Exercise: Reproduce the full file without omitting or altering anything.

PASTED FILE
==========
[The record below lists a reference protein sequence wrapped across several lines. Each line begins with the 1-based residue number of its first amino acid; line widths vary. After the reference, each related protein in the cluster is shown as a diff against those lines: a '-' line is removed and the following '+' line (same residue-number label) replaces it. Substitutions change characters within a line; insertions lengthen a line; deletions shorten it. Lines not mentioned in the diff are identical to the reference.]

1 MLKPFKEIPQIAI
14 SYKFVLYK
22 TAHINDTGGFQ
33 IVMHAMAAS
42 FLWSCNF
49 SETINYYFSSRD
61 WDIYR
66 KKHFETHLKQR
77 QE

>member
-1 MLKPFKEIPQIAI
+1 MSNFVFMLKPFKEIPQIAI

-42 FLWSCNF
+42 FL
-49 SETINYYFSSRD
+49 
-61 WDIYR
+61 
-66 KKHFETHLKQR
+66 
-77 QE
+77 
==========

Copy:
[The record below lists a reference protein sequence wrapped across several lines. Each line begins with the 1-based residue number of its first amino acid; line widths vary. After the reference, each related protein in the cluster is shown as a diff against those lines: a '-' line is removed and the following '+' line (same residue-number label) replaces it. Substitutions change characters within a line; insertions lengthen a line; deletions shorten it. Lines not mentioned in the diff are identical to the reference.]

1 MLKPFKEIPQIAI
14 SYKFVLYK
22 TAHINDTGGFQ
33 IVMHAMAAS
42 FLWSCNF
49 SETINYYFSSRD
61 WDIYR
66 KKHFETHLKQR
77 QE

>member
-1 MLKPFKEIPQIAI
+1 MSNFVFMLKPFKEIPQIAI

-42 FLWSCNF
+42 FL
-49 SETINYYFSSRD
+49 
-61 WDIYR
+61 
-66 KKHFETHLKQR
+66 
-77 QE
+77 